A society is a group of individuals involved in persistent social interaction, or a large social group sharing the same spatial or social territory, typically subject to the same political authority and dominant cultural expectations. Societies are characterized by patterns of relationships between individuals who share a distinctive culture and institutions; a given society may be described as the sum total of such relationships among its constituent of members. In the social sciences, a larger society often exhibits stratification or dominance patterns in subgroups. Societies construct patterns of behavior by deeming certain actions or speech as acceptable or unacceptable. These patterns of behavior within a given society are known as societal norms. Societies, and their norms, undergo gradual and perpetual changes. Insofar as it is collaborative, a society can enable its members to benefit in ways that would otherwise be difficult on an individual basis; both individual and social common benefits can thus be distinguished, or in many cases found to overlap. A society can also consist of like-minded people governed by their own norms and values within a dominant, larger society. This is sometimes referred to as a subculture, a term used extensively within criminology. More broadly, and especially within structuralist thought, a society may be illustrated as an economic, social, industrial or cultural infrastructure, made up of, yet distinct from, a varied collection of individuals. In this regard society can mean the objective relationships people have with the material world and with other people, rather than "other people" beyond the individual and their familiar social environment.
Contemporary society, according to social and political scientists, is characterised by at least three fundamental directions: the scale of anthropological and ecological transformation due to the interaction between evolutionary factors has no historical precedent. the pace and depth of the evolution of human ways of life determined by technological innovation represent an absolute novelty in human history; increasing human interconnection through a network of relationships that is progressively covering the whole planet; These presentations are the result of a number of fundamental changes that are irreversibly transforming our daily lives, our way of thinking and perceiving the world and our way of living together. Among these fundamental changes are: improvements in life conditions, life expectancy, literacy and gender equality; changes in domestic and international political institutions; and the breakdown of natural equilibria.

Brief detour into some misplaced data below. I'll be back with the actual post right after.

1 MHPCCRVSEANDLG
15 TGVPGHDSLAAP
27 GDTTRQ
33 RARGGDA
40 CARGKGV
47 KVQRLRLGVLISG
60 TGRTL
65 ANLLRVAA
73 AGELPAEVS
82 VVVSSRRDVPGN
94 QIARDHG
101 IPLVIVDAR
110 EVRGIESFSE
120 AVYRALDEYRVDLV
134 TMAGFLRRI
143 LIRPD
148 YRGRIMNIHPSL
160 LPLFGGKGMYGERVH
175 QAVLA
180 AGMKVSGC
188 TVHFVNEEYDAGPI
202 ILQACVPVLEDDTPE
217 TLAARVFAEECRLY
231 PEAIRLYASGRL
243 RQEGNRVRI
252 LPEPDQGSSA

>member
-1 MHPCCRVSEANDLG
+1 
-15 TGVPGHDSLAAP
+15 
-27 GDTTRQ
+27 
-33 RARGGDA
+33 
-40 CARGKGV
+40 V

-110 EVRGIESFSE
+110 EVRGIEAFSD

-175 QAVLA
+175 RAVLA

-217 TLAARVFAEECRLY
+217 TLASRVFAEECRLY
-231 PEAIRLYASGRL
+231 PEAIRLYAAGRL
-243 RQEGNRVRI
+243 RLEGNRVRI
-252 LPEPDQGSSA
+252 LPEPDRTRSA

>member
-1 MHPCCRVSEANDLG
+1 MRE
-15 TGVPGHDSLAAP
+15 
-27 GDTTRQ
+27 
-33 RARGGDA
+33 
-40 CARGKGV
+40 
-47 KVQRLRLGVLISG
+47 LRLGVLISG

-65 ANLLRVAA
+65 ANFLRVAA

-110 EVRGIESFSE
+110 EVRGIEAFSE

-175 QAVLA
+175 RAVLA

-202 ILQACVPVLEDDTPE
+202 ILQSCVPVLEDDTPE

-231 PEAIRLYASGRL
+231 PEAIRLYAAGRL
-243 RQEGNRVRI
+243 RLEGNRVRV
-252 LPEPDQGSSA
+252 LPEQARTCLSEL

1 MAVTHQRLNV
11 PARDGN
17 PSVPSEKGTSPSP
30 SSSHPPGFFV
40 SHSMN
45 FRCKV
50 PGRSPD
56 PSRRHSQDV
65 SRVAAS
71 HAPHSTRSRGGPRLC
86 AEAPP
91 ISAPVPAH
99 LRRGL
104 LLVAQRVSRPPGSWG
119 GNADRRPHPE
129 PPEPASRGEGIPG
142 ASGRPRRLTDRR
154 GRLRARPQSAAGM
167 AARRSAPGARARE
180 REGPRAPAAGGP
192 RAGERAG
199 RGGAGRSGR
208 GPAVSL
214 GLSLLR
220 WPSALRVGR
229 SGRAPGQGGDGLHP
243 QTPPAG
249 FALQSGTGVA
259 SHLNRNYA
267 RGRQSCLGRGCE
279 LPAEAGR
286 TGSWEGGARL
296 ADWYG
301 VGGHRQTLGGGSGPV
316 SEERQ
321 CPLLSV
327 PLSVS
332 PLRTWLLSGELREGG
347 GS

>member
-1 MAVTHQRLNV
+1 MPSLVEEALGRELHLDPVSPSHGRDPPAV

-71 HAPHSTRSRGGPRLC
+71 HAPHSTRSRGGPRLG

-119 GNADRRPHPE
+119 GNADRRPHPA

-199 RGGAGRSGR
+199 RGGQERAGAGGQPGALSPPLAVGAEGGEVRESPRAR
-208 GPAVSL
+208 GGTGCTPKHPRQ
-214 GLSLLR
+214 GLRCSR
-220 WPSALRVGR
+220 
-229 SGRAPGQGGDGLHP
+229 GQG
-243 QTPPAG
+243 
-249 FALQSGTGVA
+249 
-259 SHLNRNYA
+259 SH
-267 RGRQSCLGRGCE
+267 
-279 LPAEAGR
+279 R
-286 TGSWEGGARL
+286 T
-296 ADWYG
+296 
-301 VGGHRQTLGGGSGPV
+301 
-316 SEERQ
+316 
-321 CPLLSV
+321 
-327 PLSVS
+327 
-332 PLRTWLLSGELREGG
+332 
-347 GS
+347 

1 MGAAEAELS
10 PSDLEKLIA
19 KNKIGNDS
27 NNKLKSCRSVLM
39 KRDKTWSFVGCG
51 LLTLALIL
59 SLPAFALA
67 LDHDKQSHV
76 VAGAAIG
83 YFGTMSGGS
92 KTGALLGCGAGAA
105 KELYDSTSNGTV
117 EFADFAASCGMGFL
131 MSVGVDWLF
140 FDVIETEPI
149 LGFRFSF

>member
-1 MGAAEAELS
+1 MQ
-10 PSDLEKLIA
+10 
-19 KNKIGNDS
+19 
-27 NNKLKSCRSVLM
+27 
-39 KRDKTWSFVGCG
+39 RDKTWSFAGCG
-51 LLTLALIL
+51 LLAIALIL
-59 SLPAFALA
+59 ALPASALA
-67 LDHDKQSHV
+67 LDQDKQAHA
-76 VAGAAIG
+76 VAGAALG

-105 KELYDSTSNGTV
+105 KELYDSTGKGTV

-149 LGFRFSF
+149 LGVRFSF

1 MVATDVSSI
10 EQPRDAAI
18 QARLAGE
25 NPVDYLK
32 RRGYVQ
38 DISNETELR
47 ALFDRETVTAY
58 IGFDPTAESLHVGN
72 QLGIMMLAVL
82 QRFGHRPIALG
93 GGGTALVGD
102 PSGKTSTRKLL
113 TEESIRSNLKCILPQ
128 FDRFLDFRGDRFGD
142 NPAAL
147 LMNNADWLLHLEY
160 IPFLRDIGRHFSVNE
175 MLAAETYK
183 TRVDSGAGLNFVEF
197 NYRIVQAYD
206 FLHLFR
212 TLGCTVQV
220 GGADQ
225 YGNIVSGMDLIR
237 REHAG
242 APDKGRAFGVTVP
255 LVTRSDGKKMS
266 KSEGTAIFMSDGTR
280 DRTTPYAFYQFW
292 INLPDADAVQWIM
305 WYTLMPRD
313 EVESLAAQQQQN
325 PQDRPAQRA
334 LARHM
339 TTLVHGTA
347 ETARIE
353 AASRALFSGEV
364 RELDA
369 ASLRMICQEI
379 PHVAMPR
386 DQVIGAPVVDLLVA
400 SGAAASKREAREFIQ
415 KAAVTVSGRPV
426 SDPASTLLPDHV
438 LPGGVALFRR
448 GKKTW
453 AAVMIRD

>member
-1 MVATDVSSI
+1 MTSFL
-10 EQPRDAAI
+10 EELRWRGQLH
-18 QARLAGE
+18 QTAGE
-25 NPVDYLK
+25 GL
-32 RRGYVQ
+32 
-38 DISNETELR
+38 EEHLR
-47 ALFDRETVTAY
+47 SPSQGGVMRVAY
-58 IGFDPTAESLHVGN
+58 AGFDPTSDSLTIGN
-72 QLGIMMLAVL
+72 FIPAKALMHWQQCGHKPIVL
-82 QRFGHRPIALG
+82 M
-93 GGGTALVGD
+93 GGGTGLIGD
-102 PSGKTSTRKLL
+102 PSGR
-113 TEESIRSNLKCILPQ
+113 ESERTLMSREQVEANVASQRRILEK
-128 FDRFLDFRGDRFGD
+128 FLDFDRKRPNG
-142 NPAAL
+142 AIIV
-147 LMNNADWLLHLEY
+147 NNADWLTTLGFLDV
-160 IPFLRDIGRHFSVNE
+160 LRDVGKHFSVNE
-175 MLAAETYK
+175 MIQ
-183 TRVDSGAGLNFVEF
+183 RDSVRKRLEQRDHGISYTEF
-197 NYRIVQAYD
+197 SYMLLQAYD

In the context of human society, a family is a group of people related either by consanguinity or affinity. The purpose of families is to maintain the well-being of its members and of society. Ideally, families would offer predictability, structure, and safety as members mature and participate in the community. In most societies, it is within families that children acquire socialization for life outside the family. Additionally, as the basic unit for meeting the basic needs of its members, it provides a sense of boundaries for performing tasks in a safe environment, ideally builds a person into a functional adult, transmits culture, and ensures continuity of humankind with precedents of knowledge. Anthropologists generally classify most family organizations as matrifocal a mother and her children; patrifocal a father and his children; conjugal ; avuncular ; or extended parents and children co-reside with other members of one parents family. Members of the immediate family may include spouses, parents, grandparents, brothers, sisters, sons, and daughters. Members of the extended family may include aunts, uncles, cousins, nephews, nieces, and siblings-in-law. Sometimes these are also considered members of the immediate family, depending on an individuals specific relationship with them, and the legal definition of "immediate family" varies. Sexual relations with family members are regulated by rules concerning incest such as the incest taboo. The field of genealogy aims to trace family lineages through history. The family is also an important economic unit studied in family economics. The word "families" can be used metaphorically to create more inclusive categories such as community, nationhood, global village, and humanism.